2. The ending: I "understand" why the ending happened the way it did. From looking at other people's comments I'm pretty sure the ending was completely polarizing. People either really liked it or it ruined the whole book for them. I'm in the ruined the book camp. I can't think of many times I've ever been so completely dis-satisfied with the ending of a book. It wasn't just that I didn't like it, it was just deeply and utterly unsatisfying for me.
So should you read it? Well a lot of people disagree with me. I'm really curious to see how they make this book work in a film. So if you're intrigued, I say go for it. Most of it was really fascinating. Just know that you may not like the ending. Or you might.

If you read the book (or don't care about spoilers) you can scroll down to see a few more of my specific thoughts.

SPOILERS AHEADWARNING

Also maybe in the comments

Okay, so don't say that I didn't warn you.

I have read other books with sociopathic characters that I have really enjoyed. So I know that it wasn't just that aspect. However, in the other ones I can think of there has been some sort of something that has connected me to that character and made me root for them. There has been either some sort of redeeming quality (even if extremely tiny) or some sort of aspect that almost forces me to be on that character's side, even while I'm wondering why on earth I could ever want this character to get anything.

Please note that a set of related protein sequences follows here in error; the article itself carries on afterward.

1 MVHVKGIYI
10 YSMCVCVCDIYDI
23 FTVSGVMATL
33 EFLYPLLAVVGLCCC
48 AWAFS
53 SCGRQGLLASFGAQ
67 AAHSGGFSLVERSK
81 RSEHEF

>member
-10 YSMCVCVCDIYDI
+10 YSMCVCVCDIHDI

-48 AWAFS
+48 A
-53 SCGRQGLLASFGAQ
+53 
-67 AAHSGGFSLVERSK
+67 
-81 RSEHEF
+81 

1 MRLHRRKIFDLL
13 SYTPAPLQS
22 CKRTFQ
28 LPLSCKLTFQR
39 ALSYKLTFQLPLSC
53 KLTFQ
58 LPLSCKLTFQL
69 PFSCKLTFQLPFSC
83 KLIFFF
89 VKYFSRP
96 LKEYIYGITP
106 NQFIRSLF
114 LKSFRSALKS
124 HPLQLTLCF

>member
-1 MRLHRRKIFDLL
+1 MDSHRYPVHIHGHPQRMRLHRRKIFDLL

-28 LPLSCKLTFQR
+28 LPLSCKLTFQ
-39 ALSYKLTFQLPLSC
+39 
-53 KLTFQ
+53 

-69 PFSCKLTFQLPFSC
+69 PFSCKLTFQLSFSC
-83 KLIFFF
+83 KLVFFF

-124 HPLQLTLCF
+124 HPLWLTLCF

That was completely lacking in Gone Girl. I hated Amy. I didn't even really like diary Amy in the first section. But as the story progressed I disliked her more and more. I never, not once, felt any kind of connection to her. I hated the character absolutely. I wasn't a big fan of Nick, but I could see some glimmers of his character that at least made me understand some of his choices. Amy was absolutely and completely unlikable to me. So for her to get absolutely no ramifications for her actions was beyond frustrating.
I think that the ending was crafted very intentionally. I'm in no way saying that Flynn is a bad author because of this. I intellectually understand her decision. I'm just not happy with it. And I have to believe that she knew how some readers would react. So I have to give her chops for going with her desired ending, not one that would make people happy. But I do have to say that I'm pretty sure I won't pick up any more of her books.
But I am talking about this one. And I guess getting people talking about your book is a good thing too.

So what did you think? Did you like the ending? Loathe the ending? Did you fall in the camp (of which I haven't seen yet) of people who didn't really care one way or the other? I would love to hear.

1 comment:

Jenn Neuburger said...

The ending drove me crazy too but I think that was precisely what Gillian Flynn intended to do. I couldn't find a single redeeming quality in Amy. As you probably know, my favorite endearing sociopath is Arianna Osgood. The part that my dad and I have a hard time accepting is that Amy seemed so brilliant, her plan so crafted and yet she trusted those drifters?! The drifters that ultimately ruined her whole "perfect" plan. She seemed way to smart for that. We're really looking to see how the movie is done. The trailer certainly looks good.